Another student dies from suspected Tau Gamma hazing rites
October 17, 2023 | 4:21pm
MANILA, Philippines — A graduating student of the Philippine College of Criminology died on Monday evening from hazing-related injuries he allegedly sustained during the initiation rites of the Tau Gamma Phi fraternity.
According to a spot report by police, the victim has been identified as Ahldryn Lery Chua Bravante, a 25-year-old fourth-year student from Imus, Cavite.
According to the police’s initial investigation, two members of the Tau Gamma Phi’s chapter at the Philippine College of Criminology have admitted that they conducted a hazing initiation on the neophyte on Monday.
Bravante allegedly sustained fatal wounds from the fraternity’s initiation rites, which were done in an abandoned building on Sto. Domingo Avenue in Quezon City on Monday afternoon. Several parts of his body show bruises, burns and bite marks, according to a News5 report.
Based on the police report, Bravante reportedly experienced difficulty in breathing and lost consciousness after the hazing activity, prompting two of the fraternity’s members to take him to the hospital where he was declared dead on arrival, according to a News5 report.
Bravante’s father told News5 that he last spoke to his son Sunday evening. His son did not tell him of his participation in the fraternity’s initiation rites, he said.
Two Tau Gamma Phi members allegedly involved in the student’s killing have been arrested, while two others voluntarily surrendered to the Philippine National Police. All four fraternity members are currently in the custody of the Quezon City police.
Police are currently searching for 10 other individuals related to the Bravante’s death from hazing.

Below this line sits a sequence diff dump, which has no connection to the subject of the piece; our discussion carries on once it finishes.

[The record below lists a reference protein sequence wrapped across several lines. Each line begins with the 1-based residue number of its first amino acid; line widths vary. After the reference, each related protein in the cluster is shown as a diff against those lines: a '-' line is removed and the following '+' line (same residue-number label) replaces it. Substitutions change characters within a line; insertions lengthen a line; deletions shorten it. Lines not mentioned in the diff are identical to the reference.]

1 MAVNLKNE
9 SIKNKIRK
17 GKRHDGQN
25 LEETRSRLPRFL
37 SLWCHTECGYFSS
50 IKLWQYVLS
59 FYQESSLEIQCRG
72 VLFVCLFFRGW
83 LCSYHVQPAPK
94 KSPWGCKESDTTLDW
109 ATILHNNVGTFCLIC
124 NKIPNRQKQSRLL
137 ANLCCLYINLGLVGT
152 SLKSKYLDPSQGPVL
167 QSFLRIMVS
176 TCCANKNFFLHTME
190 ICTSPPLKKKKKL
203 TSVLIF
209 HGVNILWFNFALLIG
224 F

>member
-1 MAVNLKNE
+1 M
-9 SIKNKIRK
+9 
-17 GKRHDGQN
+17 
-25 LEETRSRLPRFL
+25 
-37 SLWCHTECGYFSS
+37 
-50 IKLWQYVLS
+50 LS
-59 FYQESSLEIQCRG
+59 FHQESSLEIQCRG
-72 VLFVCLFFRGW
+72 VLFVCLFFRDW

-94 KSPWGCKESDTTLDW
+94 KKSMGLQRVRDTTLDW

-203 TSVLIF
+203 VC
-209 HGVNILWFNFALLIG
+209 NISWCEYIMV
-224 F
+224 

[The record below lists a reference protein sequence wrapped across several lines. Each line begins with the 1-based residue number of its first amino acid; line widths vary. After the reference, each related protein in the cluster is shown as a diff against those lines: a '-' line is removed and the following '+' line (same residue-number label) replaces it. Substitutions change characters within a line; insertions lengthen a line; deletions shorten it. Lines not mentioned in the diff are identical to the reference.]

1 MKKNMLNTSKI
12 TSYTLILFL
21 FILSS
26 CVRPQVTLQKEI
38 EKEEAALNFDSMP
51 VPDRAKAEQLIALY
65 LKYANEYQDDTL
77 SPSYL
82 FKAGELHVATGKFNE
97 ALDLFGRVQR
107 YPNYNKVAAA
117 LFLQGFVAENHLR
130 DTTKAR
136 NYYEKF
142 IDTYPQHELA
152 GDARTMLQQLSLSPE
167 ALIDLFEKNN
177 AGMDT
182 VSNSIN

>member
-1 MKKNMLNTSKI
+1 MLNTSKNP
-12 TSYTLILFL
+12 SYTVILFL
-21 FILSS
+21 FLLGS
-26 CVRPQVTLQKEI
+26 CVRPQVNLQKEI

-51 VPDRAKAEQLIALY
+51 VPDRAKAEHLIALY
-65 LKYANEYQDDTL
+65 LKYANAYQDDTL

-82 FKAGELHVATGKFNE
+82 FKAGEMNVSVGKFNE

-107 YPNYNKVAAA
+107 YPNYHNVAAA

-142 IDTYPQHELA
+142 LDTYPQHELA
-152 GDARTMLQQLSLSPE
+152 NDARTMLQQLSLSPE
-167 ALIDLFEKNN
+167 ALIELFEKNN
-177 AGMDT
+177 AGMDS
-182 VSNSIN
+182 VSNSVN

According to a Radyo Pilipinas report, Quezon City police spokesperson Col. May Genio said that the paddle used to injure Bravante was found in a river. Police only recovered bottles of water in the abandoned building where the initiation rites allegedly took place.
Adamson student death
Bravante’s death follows the death of Adamson student John Matthew Salilig in February — another Tau Gamma Phi fraternity neophyte who was paddled to death by those participating in his initiation rites.
After members of Tau Gamma Phi inflicted severe injuries on Salilig — who police say was hit 70 times during the organization’s hazing rituals — the student was found dead in a vacant lot in Cavite in February.
A Senate probe into the effectivity of Republic Act 11053 or the Anti-Hazing Law of 2018 in March led senators to recommend that all fraternities or sororities found engaged in hazing should be collectively punished and held liable to the families of victims.
The Anti-Hazing Act was just revised in 2018 to outright ban hazing after the death of University of Santo Tomas law freshman Horacio Castillo III from the hazing rites of fraternity Aegis Juris.
But despite the amended Anti-Hazing Act, the police still recorded “14 or 18” alleged violations of the law since 2018, many of which were dismissed, according to Philippine National Police records.